(a) Each hearing and meeting for the transaction of 
business, including the markup of legislation, conducted by the 
Committee, or any subcommittee, panel, or task force, to the 
extent that the respective body is authorized to conduct 
markups, shall be open to the public except when the Committee, 
subcommittee, panel, or task force in open session and with a 
majority being present, determines by record vote that all or 
part of the remainder of that hearing or meeting on that day 
shall be in executive session because disclosure of testimony, 
evidence, or other matters to be considered would endanger the 
national security, would compromise sensitive law enforcement 
information, or would violate any law or rule of the House of 
Representatives. Notwithstanding the requirements of the 
preceding sentence, a majority of those present, there being in 
attendance no fewer than two members of the Committee, 
subcommittee, panel, or task force may vote to close a hearing 
or meeting for the sole purpose of discussing whether testimony 
or evidence to be received would endanger the national 
security, would compromise sensitive law enforcement 
information, or would violate any law or rule of the House of 
Representatives. If the decision is to proceed in executive 
session, the vote must be by record vote and in open session, a 
majority of the Committee, subcommittee, panel, or task force 
being present.
    (b) Whenever it is asserted by a member of the Committee or 
subcommittee that the evidence or testimony at a hearing may 
tend to defame, degrade, or incriminate any person, or it is 
asserted by a witness that the evidence or testimony that the 
witness would give at a hearing may tend to defame, degrade, or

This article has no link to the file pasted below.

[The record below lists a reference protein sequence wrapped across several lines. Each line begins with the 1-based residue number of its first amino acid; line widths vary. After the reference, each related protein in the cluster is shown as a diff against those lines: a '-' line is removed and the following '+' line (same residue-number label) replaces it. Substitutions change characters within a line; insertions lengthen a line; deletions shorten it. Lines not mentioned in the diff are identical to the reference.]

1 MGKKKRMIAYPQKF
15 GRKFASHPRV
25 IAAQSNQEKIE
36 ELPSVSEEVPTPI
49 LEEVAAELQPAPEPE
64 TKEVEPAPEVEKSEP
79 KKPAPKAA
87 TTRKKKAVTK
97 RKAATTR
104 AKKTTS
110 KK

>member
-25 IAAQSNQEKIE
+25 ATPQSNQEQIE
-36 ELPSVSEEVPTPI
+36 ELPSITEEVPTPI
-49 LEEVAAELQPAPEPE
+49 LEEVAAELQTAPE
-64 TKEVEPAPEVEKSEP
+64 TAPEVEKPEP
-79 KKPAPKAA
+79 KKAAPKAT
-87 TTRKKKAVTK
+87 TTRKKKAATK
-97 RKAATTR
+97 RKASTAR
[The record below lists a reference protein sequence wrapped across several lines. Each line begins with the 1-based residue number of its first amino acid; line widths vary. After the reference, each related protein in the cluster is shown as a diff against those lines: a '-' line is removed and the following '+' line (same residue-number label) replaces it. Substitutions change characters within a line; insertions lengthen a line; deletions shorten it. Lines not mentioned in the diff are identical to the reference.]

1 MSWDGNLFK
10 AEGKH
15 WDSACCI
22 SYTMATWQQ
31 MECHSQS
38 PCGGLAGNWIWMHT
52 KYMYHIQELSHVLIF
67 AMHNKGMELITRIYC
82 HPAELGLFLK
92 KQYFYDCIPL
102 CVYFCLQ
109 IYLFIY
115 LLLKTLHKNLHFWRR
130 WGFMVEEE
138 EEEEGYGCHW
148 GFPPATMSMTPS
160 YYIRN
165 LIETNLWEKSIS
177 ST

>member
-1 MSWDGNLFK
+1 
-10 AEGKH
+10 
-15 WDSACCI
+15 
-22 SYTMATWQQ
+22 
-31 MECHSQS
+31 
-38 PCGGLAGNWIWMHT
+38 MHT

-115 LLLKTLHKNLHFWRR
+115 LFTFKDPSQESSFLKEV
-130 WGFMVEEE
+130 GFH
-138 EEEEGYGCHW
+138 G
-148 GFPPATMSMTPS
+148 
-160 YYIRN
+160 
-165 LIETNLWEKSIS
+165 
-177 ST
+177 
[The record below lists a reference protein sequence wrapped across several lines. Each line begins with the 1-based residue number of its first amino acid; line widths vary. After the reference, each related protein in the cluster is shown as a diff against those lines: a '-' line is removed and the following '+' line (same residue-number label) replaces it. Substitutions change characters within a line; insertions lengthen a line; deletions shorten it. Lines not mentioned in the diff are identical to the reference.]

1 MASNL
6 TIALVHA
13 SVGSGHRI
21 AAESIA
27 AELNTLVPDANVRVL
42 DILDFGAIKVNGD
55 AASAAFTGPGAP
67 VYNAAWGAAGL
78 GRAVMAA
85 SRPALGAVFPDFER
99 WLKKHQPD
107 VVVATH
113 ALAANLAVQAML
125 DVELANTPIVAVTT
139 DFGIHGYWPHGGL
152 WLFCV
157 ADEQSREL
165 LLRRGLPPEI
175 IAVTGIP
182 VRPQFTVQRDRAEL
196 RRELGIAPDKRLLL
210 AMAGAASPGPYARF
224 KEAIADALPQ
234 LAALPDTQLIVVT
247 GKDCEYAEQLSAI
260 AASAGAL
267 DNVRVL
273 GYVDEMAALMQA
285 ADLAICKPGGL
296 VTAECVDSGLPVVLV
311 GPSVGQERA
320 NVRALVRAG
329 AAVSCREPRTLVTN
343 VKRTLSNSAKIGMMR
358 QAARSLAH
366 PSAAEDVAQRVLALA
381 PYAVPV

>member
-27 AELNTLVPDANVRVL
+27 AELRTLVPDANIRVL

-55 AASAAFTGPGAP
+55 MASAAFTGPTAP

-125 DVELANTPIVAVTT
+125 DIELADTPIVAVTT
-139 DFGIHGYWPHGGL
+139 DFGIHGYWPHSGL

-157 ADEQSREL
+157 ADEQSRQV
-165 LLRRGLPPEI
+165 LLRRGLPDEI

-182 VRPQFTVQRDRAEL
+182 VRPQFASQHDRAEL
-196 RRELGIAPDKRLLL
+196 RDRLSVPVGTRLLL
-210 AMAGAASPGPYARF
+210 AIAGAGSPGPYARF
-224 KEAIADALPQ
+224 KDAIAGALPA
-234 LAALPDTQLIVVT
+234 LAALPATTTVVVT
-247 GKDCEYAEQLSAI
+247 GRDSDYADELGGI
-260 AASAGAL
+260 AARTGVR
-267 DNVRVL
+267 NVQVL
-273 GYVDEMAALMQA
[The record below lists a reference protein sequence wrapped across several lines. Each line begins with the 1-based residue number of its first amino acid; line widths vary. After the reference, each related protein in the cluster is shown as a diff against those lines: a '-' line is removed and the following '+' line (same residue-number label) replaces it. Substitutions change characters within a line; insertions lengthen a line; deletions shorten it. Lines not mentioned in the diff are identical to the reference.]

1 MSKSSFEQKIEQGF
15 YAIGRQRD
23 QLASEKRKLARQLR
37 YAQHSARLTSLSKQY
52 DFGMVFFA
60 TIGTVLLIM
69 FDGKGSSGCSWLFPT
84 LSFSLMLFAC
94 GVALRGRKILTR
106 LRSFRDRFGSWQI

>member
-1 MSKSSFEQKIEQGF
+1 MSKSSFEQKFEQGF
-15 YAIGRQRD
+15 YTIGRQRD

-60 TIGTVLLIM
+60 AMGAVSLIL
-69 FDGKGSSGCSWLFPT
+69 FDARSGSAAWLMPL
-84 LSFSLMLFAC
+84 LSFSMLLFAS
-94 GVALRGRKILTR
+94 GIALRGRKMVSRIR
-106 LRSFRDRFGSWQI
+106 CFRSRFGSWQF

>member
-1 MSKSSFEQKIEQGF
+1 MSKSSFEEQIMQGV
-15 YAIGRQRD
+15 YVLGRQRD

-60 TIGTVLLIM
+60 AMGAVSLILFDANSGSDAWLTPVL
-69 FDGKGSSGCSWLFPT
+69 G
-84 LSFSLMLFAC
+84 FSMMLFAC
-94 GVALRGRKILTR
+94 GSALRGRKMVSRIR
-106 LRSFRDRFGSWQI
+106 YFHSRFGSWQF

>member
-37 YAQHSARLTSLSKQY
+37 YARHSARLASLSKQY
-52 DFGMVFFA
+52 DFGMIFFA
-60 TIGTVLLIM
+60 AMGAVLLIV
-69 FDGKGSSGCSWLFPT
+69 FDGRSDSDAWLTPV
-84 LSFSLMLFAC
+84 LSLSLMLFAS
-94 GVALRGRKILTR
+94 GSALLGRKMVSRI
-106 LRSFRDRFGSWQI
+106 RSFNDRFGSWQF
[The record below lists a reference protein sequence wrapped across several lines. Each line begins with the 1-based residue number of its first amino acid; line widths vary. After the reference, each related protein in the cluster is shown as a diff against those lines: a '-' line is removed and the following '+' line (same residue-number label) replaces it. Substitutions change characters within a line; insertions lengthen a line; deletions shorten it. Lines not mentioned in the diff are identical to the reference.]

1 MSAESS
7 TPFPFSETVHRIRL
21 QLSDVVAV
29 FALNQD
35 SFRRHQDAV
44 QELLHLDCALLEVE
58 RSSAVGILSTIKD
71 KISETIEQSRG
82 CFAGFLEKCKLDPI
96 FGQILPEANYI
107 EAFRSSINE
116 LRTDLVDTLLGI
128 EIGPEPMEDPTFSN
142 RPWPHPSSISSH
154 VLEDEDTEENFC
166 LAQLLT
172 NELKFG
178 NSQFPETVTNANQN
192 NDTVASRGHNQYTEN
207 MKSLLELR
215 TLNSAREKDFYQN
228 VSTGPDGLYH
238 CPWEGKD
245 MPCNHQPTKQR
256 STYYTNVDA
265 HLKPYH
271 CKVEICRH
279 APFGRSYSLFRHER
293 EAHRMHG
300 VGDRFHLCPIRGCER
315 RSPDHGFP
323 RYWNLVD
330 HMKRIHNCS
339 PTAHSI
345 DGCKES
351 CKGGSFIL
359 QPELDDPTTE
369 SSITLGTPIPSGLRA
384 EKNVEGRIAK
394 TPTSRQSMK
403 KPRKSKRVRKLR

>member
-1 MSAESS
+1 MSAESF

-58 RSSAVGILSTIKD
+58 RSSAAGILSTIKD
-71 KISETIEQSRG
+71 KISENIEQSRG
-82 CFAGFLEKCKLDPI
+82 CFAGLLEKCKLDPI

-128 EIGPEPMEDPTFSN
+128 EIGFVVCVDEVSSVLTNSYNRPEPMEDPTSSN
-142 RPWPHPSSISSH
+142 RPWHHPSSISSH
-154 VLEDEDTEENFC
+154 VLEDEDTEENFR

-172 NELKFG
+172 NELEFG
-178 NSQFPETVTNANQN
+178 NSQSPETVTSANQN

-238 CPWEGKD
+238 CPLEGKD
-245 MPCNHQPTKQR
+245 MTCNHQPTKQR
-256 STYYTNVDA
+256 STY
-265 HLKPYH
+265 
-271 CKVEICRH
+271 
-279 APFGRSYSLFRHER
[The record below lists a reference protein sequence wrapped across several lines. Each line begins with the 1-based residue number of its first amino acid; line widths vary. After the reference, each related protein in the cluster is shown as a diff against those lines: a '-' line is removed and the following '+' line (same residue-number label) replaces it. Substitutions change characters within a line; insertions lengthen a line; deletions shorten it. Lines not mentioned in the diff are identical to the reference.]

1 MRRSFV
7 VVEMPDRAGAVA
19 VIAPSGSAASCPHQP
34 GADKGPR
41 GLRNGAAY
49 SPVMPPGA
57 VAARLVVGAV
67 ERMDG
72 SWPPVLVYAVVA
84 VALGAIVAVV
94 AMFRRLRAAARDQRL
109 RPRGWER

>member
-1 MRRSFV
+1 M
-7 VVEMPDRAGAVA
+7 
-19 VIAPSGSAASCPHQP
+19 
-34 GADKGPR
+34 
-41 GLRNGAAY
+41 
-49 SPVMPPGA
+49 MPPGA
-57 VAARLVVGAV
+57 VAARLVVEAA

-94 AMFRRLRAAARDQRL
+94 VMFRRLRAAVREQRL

incriminate the witness, notwithstanding the requirements of 
(a) and the provisions of clause 2(g)(2) of rule XI of the 
Rules of the House of Representatives, such evidence or 
testimony shall be presented in executive session, if by a 
majority vote of those present, there being in attendance no 
fewer than two members of the Committee or subcommittee, the 
Committee or subcommittee determines that such evidence may 
tend to defame, degrade, or incriminate any person. A majority 
of those present, there being in attendance no fewer than two 
members of the Committee or subcommittee may also vote to close 
the hearing or meeting for the sole purpose of discussing 
whether evidence or testimony to be received would tend to 
defame, degrade, or incriminate any person. The Committee or 
subcommittee shall proceed to receive such testimony in open 
session only if the Committee or subcommittee, a majority being 
present, determines that such evidence or testimony will not 
tend to defame, degrade, or incriminate any person.
    (c) Notwithstanding the foregoing, and with the approval of 
the Chairman, each member of the Committee may designate by 
letter to the Chairman, one member of that member's personal 
staff, and an alternate, which may include fellows, with Top 
Secret security clearance to attend hearings of the Committee, 
or that member's subcommittee(s), panel(s), or task force(s) 
(excluding briefings or meetings held under the provisions of 
committee rule 9(a)), which have been closed under the